Article

Behavioral changes in the grass shrimp, Palaemonetes pugio (Holthuis), induced by the parasitic isopod, Probopyrus pandalicola (Packard)

Department of Biological Sciences, Rutgers University, Newark, NJ 07102, USA
Journal of Experimental Marine Biology and Ecology (Impact Factor: 2.48). 08/1999; DOI: 10.1016/S0022-0981(99)00084-2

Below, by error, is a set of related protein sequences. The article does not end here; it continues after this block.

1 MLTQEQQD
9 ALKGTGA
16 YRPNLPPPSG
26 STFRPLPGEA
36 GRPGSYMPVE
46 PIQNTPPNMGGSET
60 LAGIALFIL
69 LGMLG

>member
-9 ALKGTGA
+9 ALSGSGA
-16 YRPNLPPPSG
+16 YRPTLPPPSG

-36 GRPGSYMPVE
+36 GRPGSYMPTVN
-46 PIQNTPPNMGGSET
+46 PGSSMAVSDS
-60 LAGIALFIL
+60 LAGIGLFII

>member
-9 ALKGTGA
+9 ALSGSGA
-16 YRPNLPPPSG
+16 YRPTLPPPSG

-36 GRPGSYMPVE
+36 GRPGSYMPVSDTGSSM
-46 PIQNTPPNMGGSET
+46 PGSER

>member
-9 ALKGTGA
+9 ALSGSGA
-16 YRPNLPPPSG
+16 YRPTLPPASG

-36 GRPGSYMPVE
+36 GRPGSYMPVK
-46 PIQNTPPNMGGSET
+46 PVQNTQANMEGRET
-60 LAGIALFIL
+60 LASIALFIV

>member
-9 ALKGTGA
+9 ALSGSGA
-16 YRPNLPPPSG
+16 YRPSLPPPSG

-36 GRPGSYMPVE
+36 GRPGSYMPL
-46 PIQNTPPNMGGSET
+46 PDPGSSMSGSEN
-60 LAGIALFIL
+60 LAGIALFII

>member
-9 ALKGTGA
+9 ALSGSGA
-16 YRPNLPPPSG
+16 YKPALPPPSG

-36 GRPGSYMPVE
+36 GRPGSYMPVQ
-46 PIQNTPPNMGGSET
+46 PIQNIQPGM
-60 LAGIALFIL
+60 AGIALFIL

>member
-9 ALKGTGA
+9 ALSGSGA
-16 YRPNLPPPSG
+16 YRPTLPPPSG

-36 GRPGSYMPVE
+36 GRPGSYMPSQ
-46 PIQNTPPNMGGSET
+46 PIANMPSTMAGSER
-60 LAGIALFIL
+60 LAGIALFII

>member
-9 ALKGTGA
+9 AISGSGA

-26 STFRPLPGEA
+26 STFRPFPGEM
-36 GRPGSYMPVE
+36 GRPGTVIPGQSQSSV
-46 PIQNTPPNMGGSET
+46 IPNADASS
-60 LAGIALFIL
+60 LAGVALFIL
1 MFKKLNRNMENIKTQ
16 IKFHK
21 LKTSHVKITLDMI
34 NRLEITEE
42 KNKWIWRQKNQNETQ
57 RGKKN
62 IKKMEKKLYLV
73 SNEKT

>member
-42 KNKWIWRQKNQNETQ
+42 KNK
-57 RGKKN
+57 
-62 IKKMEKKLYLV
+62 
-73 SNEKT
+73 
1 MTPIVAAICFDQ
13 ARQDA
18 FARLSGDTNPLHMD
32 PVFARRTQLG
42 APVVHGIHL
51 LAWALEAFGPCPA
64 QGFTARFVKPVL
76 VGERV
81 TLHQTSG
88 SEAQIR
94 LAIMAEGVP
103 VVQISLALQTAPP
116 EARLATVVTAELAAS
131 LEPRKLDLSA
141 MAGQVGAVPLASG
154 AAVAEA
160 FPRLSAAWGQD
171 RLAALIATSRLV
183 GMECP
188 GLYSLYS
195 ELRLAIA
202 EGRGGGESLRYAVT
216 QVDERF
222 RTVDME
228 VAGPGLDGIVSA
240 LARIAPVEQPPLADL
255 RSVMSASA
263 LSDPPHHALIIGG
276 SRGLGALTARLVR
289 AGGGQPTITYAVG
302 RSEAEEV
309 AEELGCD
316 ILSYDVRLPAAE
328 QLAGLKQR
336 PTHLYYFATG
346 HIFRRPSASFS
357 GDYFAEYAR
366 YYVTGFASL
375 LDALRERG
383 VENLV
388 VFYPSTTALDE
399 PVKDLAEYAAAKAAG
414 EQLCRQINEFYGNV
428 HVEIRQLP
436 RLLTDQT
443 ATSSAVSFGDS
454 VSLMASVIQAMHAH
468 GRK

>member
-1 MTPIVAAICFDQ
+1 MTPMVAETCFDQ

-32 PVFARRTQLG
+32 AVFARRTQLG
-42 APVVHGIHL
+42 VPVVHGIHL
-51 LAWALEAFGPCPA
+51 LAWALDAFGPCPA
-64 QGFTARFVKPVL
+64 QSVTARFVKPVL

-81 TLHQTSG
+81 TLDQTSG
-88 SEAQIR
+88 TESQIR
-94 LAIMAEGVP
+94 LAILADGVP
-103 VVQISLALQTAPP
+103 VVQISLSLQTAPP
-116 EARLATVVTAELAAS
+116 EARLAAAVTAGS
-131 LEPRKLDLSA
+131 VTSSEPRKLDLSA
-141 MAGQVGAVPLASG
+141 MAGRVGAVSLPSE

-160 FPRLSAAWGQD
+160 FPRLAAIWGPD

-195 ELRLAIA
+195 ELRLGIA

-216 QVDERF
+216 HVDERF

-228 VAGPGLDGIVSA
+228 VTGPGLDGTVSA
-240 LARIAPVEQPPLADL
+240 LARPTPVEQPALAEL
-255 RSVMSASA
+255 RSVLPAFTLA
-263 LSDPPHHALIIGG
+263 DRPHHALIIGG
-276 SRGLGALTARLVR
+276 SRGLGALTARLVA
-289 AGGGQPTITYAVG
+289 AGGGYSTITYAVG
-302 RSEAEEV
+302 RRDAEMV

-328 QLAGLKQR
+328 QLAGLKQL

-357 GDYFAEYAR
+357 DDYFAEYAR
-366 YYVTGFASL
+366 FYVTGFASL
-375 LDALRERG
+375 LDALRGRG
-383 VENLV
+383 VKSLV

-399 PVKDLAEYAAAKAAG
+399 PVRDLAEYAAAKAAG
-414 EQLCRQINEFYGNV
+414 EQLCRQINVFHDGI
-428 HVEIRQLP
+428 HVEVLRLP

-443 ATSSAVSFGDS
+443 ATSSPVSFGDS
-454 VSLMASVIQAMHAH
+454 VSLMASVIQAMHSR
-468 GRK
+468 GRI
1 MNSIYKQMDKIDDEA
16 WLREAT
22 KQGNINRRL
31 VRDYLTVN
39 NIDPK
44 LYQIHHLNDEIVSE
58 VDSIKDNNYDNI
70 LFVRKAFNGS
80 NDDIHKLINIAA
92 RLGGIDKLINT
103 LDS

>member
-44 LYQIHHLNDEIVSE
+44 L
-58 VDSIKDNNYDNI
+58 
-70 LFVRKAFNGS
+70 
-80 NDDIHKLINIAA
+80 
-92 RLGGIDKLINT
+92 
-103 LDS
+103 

ABSTRACT Preliminary observations indicated that the grass shrimp, Palaemonetes pugio, parasitized by the isopod, Probopyrus pandalicola, captured significantly fewer prey items (Daphnia) and exhibited reduced activity compared to unparasitized conspecifics. Further research focused on elucidating the factors involved in altering the shrimp’s behavior. When viewed from above in an opaque container, activity levels of parasitized shrimp were considerably lower than unparasitized shrimp; however, when viewed from the side in a glass container, differences in activity were also seen, but not under all circumstances. In response to the observer above, the parasitized shrimp reduced their activity disproportionately. When (in the opaque tank) prey capture of Artemia was examined, there was no difference between parasitized and unparasitized shrimp’s capture rate. This is attributable to the greater activity of Artemia, which makes them more likely than Daphnia to encounter a relatively inactive predator. There was not a significant difference in prey capture when Cyprinodon larvae were used as prey and tanks were not observed from above. When predator avoidance was studied using mummichogs (Fundulus heteroclitus), we expected that the more conspicuous parasitized shrimp would be preyed upon more, but this was not the case. Their lowered activity in the presence of a predator apparently reduced their conspicuousness, so that they were not preyed on more than the unparasitized shrimp.

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